The upper part of applet window is the universal client implemented over the socket interface. This client may be used to talk to any inet server that uses text-based protocol.
The lower part is a simple server, that receives a text line from a client and sends back an inverted line (something like "inverse echo").
It's better to use this applet as a standalone Java-application, because most WWW-browsers disable network operations by security reasons.
The source of the application (in Java).
It is the pair of console applications: the server and the client. Both use the standard BSDI socket interface for network operations.
The server listens to a port given in a command line (default is the port 1234), accepts a connection, sends the line "Hello!" to a remote client, receives a message from a client, and terminates.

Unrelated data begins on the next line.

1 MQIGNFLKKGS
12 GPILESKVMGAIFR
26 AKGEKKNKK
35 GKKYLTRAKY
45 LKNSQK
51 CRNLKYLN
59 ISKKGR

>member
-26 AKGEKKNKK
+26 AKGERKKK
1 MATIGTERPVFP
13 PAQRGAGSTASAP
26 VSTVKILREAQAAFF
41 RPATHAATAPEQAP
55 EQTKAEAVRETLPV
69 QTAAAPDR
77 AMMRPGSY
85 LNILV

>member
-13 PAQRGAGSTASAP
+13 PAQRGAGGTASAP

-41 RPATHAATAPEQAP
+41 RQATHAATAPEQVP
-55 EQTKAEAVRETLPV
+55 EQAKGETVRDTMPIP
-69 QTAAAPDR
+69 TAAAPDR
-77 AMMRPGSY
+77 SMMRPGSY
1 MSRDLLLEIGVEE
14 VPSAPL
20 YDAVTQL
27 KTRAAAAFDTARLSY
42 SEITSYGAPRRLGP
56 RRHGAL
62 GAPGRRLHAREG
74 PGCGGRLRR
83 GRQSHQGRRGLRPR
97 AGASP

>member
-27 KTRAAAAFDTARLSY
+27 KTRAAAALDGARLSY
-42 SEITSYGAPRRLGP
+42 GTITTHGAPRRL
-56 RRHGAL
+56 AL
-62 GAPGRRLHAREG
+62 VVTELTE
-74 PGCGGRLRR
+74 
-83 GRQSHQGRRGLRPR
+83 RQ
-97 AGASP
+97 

The client connects to a remote server which Internet name and port are given in a command line, receives a message from a server, sends the message "Thanks! Bye-bye..." to a server, and terminates.
There is also an asynchronous implementation of a client (the file "asyncli.cpp") that uses the "select" system call to define whether any data is available for reading. So the "read" system call will not block in the case when there is no data.
The sources of the server/client/async.client examples in C++: